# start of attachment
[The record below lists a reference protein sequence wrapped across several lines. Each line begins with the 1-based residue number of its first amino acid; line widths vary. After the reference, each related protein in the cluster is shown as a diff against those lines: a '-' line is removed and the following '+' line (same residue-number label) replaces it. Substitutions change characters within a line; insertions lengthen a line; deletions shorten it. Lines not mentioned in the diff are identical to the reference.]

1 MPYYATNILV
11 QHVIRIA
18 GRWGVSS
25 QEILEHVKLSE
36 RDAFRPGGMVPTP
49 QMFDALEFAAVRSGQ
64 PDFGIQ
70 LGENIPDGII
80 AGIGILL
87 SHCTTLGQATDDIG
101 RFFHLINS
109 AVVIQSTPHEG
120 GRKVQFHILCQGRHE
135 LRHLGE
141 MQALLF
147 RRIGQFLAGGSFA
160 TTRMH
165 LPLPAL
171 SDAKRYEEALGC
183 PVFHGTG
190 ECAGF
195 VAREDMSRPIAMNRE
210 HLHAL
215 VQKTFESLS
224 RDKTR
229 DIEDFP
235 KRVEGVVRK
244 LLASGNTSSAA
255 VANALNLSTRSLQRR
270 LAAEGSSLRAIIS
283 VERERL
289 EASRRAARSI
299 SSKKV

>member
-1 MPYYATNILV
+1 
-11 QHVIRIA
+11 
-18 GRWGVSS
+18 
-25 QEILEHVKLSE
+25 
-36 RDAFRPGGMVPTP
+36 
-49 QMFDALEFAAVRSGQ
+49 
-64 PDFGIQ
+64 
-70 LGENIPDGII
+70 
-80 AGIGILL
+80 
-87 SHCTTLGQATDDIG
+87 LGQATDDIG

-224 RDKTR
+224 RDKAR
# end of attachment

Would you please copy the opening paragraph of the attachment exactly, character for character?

[The record below lists a reference protein sequence wrapped across several lines. Each line begins with the 1-based residue number of its first amino acid; line widths vary. After the reference, each related protein in the cluster is shown as a diff against those lines: a '-' line is removed and the following '+' line (same residue-number label) replaces it. Substitutions change characters within a line; insertions lengthen a line; deletions shorten it. Lines not mentioned in the diff are identical to the reference.]